I personally dowel all my stacked cakes that are being transported. My friend has not been and she had a top layer to fall off before the customer got home with the cake. Could be disasterous if you need that cake to feed the guests.

Jeff_Arnett Posted 8 Sep 2009 , 5:49pm
post #5 of 16
Quote:
Originally Posted by mightydragon663



2. tiers are stacked with it coming up through the bottom of the cake tiers. Is there an advantage to doing one over the other?



I personally prefer the center dowel attached to the base and sliding the cakes down over....so long as you center the holes in your boards, the cakes are automatically centered. You can make the base yourself from 1/2 inch thick foamcore or masonite and cut the tier boards from foamcore.....OR....you can make it easy on yourself and order them already made from w w w . l o g i c p i c . c o m [remove spaces].

I only use dowels....I know people use straws but it's not for me!

kyhendry Posted 8 Sep 2009 , 6:13pm
post #6 of 16

For a cake that big - I'd use SPS. No shifting, no center dowel needed. Check out the sticky thread here: http://www.cakecentral.com/cake-decorating-ftopict-603925.html

Leah_s is an excellent source of information on this system and she delivers 5 tier cakes all the time!

Jeff_Arnett Posted 8 Sep 2009 , 6:49pm
post #7 of 16
Quote:
Originally Posted by kyhendry

For a cake that big - I'd use SPS. No shifting, no center dowel needed. Check out the sticky thread here: http://www.cakecentral.com/cake-decorating-ftopict-603925.html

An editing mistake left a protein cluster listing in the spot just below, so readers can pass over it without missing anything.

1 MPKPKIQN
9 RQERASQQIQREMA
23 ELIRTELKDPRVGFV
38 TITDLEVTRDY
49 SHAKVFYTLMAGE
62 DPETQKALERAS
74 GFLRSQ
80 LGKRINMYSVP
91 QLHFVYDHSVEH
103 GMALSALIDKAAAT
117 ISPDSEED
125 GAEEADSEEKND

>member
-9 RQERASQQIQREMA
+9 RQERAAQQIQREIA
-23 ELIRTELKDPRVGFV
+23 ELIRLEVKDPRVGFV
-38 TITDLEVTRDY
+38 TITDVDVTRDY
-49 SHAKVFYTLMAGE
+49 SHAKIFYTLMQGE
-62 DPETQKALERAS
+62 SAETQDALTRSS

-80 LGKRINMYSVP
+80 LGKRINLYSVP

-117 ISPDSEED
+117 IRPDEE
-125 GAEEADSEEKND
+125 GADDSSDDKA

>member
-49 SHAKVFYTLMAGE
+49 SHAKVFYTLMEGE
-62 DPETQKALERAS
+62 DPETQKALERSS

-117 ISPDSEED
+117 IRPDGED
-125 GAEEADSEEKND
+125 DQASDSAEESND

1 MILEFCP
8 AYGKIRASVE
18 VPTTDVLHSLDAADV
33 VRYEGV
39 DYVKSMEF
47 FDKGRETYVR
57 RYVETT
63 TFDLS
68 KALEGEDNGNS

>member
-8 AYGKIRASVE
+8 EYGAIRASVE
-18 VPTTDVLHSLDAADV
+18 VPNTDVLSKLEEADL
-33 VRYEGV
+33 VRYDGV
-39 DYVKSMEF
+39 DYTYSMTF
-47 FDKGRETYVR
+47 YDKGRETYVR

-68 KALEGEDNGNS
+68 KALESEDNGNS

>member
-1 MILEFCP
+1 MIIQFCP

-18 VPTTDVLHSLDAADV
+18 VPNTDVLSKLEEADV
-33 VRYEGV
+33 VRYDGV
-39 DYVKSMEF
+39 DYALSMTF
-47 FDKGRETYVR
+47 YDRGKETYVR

Leah_s is an excellent source of information on this system and she delivers 5 tier cakes all the time!


I used a method similar to the SPS for years before I ever learned of it....I used wilton's hidden pillars with plate and it worked well.

The reason is switched to the foamcore system is that I don't want the trouble of return items...I like everything to be dispoable.

__Jamie__ Posted 8 Sep 2009 , 7:01pm
post #8 of 16

Yes, SPS. And it's totally disposable, if you work it into the cost of the cake.

dawncr Posted 8 Sep 2009 , 7:09pm
post #9 of 16
Quote:
Originally Posted by Texas_Rose


I use the hollow plastic Wilton dowels and foam core boards. I don't use the plastic separator plates because I don't want them showing at all in my stacked cake, and you can't trim them to be invisible. It's really a matter of personal preference though.




I use foam core boards with an SPS plate that's just slightly smaller, and the plates don't show. E.g., using a 6" SPS plate with a 7" tier. Although the 'height' of the plate is negligible, one can adjust the legs or cake to adapt. Of course, one wouldn't want to use a plate more than a few inches smaller than the tier diameter, b/c that wouldn't be very stable. All the support would be in the center of the cake. However, 1-2" difference works great for me.

You may have already tried this, or I have misunderstood you. In that case, my apologies.

mightydragon663 Posted 8 Sep 2009 , 10:49pm
post #10 of 16